Ultrasound Imaging of Joint Disease
Ultrasound machines with high-resolution probes are readily available in most radiology departments and are routinely used to assess both articular and periarticular disorders. They are also becoming commonplace in rheumatology departments, reflecting the important role they now play in rheumatological disease. Ultrasound has many advantages over other imaging techniques with the ability to carry out rapid assessment of multiple joints at different locations, undertake dynamic imaging and guide diagnostic and therapeutic injections. This chapter focuses on the role of ultrasound in joint disease and particularly rheumatological conditions, the technical aspects of joint ultrasound examination and the imaging findings.
The development of higher-frequency transducers has allowed for improved resolution and, with the majority of joints lying relatively superficially, linear array probes of frequencies of 10 MHz or higher can be effectively utilized. Curvilinear probes, although rarely required for musculoskeletal imaging, may be useful for examining deeper joints such as the hip joint. Although transducer selection primarily depends upon the frequency, the probe footprint (the surface area of the transducer in contact with the skin) should be considered. Small footprint probes can be easily manoeuvred to image small superficial structures, small joints and at bony prominences such as the malleoli, where the skin surface does not allow adequate contact with larger probes. Stand-off gel pads can prove useful to reduce the amount of near-field reverberation when examining superficial structures; however, with modern probes these are rarely necessary and the use of liberal amounts of ultrasound jelly is usually all that may be required in practice.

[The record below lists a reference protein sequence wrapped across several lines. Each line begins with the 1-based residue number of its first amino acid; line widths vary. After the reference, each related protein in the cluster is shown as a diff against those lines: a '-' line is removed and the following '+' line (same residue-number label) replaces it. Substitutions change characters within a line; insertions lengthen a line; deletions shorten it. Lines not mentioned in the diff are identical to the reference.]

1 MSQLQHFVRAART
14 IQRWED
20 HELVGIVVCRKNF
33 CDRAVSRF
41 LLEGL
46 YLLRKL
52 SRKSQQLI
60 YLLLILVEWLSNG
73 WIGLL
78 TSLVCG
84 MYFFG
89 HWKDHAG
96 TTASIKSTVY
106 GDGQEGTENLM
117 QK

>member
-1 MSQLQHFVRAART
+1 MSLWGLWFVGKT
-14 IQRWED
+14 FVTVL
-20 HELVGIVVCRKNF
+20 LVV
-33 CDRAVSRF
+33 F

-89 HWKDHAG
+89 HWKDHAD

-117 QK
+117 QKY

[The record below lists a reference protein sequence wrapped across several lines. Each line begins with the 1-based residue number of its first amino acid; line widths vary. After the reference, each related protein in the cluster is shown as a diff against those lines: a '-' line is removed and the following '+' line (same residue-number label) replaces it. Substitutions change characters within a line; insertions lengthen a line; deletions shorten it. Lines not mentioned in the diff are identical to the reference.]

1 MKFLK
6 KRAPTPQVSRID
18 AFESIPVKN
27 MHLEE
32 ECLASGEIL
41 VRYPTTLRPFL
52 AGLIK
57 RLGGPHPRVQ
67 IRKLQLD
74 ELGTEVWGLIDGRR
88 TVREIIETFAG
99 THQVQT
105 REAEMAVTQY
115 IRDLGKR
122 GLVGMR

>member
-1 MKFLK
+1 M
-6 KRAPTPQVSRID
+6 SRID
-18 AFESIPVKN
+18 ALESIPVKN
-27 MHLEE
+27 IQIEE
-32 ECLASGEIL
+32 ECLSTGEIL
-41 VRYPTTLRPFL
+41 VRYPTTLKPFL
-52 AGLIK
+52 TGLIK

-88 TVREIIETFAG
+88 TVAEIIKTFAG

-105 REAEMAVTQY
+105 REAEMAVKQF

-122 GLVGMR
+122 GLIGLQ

Many of the pitfalls and limitations of ultrasound are dealt with elsewhere in this book. They include anisotropy and beam edge artifact. However, when undertaking ultrasound of joint disease certain specific pitfalls should be considered.
If it proves difficult to maintain probe contact with the skin surface using minimal probe pressure, a thick application of sonographic jelly may help.
Disadvantages compared to MRI include a small field of view and difficulty in demonstrating cartilage and deep joints in their entirety. Contrast-enhanced MRI provides a better measure of capillary permeability and enhancement characteristics, although the advent of 3-D ultrasound may narrow this gap. At present, both ultrasound and MRI are increasingly important in the diagnosis and management of early rheumatoid arthritis with no current clear winner as the imaging modality of choice.
Expertise is important in the interpretation of both ultrasound and MRI; however, unlike with MRI, reevaluation of ultrasound requires the patient to be recalled. Thus standardization of ultrasound criteria and validation of training both of the radiologist and the rheumatologist who perform these studies are paramount.
While an all-inclusive examination of the small joints may be desirable, this is daunting and time consuming and can be modified by omitting joints that are frequently uninvolved, such as the distal interphalangeal joints (IPJs) and thumbs in rheumatoid arthritis.
It is the authors’ routine to examine the index, middle, ring and little fingers, although this may be adapted for specific clinical indications. Superficial structures such as the tendon and tendon sheath are assessed prior to the joint itself, where standard sagittal images form the basis of the examination, with axial (metacarpophalangeal joint, MCPJ) and coronal and axial (proximal interphalangeal joint, PIPJ) images used as adjuncts.